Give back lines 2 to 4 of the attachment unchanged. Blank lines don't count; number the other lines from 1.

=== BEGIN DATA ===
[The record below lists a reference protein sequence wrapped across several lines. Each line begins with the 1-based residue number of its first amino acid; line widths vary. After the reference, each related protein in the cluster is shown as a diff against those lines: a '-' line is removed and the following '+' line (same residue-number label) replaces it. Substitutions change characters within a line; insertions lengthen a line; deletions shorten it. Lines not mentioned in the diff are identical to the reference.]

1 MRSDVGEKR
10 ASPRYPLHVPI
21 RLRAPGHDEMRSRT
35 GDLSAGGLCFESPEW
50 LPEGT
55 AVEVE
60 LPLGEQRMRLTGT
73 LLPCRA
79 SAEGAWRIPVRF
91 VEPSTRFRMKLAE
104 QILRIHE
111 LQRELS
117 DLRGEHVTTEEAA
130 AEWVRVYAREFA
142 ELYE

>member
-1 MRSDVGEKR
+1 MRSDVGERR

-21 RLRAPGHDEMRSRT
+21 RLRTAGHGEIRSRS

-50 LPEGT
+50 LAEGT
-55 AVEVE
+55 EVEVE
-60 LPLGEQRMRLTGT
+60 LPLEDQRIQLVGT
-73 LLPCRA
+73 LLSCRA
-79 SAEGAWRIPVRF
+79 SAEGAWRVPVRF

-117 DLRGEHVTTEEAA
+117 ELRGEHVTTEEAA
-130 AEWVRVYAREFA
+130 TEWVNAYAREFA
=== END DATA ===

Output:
1 MRSDVGEKR
10 ASPRYPLHVPI
21 RLRAPGHDEMRSRT